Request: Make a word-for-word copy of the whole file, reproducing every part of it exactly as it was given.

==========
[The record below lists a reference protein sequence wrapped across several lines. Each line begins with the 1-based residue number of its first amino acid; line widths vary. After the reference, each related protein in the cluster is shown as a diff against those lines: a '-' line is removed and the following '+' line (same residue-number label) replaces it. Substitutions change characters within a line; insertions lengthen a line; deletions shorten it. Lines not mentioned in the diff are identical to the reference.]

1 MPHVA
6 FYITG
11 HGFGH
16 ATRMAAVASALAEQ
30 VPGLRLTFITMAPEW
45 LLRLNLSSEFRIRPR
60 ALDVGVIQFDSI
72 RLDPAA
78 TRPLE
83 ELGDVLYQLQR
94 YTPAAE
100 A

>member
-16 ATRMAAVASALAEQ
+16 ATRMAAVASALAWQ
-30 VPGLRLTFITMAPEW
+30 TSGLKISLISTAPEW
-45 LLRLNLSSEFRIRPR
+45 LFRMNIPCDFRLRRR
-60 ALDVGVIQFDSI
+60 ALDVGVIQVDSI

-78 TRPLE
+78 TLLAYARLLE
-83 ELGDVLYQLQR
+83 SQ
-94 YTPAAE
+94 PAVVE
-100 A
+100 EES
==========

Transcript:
[The record below lists a reference protein sequence wrapped across several lines. Each line begins with the 1-based residue number of its first amino acid; line widths vary. After the reference, each related protein in the cluster is shown as a diff against those lines: a '-' line is removed and the following '+' line (same residue-number label) replaces it. Substitutions change characters within a line; insertions lengthen a line; deletions shorten it. Lines not mentioned in the diff are identical to the reference.]

1 MPHVA
6 FYITG
11 HGFGH
16 ATRMAAVASALAEQ
30 VPGLRLTFITMAPEW
45 LLRLNLSSEFRIRPR
60 ALDVGVIQFDSI
72 RLDPAA
78 TRPLE
83 ELGDVLYQLQR
94 YTPAAE
100 A

>member
-16 ATRMAAVASALAEQ
+16 ATRMAAVASALAWQ
-30 VPGLRLTFITMAPEW
+30 TSGLKISLISTAPEW
-45 LLRLNLSSEFRIRPR
+45 LFRMNIPCDFRLRRR
-60 ALDVGVIQFDSI
+60 ALDVGVIQVDSI

-78 TRPLE
+78 TLLAYARLLE
-83 ELGDVLYQLQR
+83 SQ
-94 YTPAAE
+94 PAVVE
-100 A
+100 EES